RAPS is closely monitoring developments in the Coronavirus (COVID-19) outbreak. See our public safety page for the latest updates.

Regulatory Focus™ > News Articles > Disease-information Enhanced Advertisements May Be Misleading Consumers, Says FDA

Disease-information Enhanced Advertisements May Be Misleading Consumers, Says FDA

Posted 20 June 2012 | By Alexander Gaffney, RAC 

The US Food and Drug Administration (FDA) seems to be in favor of un-branded disease awareness commercials. In a Federal Register posting on 20 June, the agency says it is aware of research saying consumers find the advertisements both more helpful and less intrusive than branded product commercials, which is in line with the agency's goals to "encourage the communication of accurate health messages." What it's not supportive of, however, is when disease information is included in a branded drug's advertisement in a misleading way.

FDA explains, "consumers may mistakenly assume that the drug will address all of the potential consequences of the condition mentioned in the ad by making inferences that go beyond what is explicitly stated in an advertisement." As a result, "the advertisement may imply broader indications for the promoted drug than are warranted, leading consumers to infer effectiveness of the drug beyond the indication for which it was approved."

The agency said it is concerned about consumers becoming misled by the dual-use advertisements, and announced in August 2011 its intent to conduct a study on consumers to determine if they are able to distinguish between the disease information and the medicinal information portions of the advertisement.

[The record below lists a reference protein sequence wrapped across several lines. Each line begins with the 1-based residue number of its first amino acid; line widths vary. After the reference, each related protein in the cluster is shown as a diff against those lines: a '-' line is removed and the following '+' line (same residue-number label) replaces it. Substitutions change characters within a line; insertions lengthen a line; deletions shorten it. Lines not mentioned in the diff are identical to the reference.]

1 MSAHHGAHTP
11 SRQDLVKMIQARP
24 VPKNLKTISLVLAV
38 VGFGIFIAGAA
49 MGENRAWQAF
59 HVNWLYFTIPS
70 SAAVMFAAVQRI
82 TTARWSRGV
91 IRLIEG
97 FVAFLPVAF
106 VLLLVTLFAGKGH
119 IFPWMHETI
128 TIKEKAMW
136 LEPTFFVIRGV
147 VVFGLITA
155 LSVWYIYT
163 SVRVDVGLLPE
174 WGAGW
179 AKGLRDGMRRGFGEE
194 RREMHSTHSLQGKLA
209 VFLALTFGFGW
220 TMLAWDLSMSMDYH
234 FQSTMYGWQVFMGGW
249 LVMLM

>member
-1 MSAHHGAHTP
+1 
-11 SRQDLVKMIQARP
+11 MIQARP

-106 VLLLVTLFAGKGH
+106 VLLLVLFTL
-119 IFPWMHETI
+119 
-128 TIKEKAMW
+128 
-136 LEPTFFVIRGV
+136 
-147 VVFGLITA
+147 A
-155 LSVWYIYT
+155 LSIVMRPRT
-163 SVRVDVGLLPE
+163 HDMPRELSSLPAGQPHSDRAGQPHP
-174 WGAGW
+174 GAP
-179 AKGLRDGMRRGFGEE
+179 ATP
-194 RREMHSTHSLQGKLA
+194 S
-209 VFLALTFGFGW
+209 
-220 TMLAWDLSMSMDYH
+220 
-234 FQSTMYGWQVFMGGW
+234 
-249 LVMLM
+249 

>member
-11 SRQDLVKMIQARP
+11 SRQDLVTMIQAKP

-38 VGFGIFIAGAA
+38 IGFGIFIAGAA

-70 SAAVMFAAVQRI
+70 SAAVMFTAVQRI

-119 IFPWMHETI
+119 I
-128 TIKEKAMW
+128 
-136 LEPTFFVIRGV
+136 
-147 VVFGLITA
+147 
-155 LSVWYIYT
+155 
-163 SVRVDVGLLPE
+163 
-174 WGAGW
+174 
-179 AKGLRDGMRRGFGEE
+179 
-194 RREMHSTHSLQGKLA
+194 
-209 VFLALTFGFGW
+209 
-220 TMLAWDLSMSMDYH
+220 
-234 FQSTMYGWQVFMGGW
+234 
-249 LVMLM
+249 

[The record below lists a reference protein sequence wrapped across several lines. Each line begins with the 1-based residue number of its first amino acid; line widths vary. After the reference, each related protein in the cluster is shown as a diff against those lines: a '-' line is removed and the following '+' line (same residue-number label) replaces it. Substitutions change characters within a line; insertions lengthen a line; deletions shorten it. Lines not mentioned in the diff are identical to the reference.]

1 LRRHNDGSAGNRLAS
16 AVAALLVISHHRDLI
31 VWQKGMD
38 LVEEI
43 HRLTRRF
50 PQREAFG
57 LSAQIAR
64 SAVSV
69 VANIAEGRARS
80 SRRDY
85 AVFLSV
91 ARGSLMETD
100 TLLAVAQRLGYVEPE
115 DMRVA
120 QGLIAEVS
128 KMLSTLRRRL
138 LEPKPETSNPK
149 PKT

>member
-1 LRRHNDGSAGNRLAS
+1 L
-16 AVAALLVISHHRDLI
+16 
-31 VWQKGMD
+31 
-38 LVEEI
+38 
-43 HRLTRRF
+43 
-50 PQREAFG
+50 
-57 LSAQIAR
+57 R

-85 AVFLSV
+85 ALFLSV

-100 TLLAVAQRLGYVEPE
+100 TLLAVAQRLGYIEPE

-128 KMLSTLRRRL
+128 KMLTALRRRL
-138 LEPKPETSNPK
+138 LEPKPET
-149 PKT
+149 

FDA said in response to its original Federal Register posting, it received eleven comments regarding everything from the proper sample size, the scope of the survey's questions, the wording of potential questions, the survey population recruited, and the study's design.

After incorporating many of the suggestions, FDA said it now plans to recruit a "general population" of patients diagnosed with either Chronic obstructive pulmonary disease (COPD), lymphoma or anemia to study their knowledge of the outcomes and non-outcomes of a product after watching a "disease information plus" advertisement featuring a branded product for their condition. A control group of participants will watch a similar ad not containing the disease information portion of the advertisement.

Final comments on the proposed study are due by 20 July 2012.

Read more:

FDA - Experimental Study: Disease Information in Branded Promotional Material

Regulatory Focus newsletters

All the biggest regulatory news and happenings.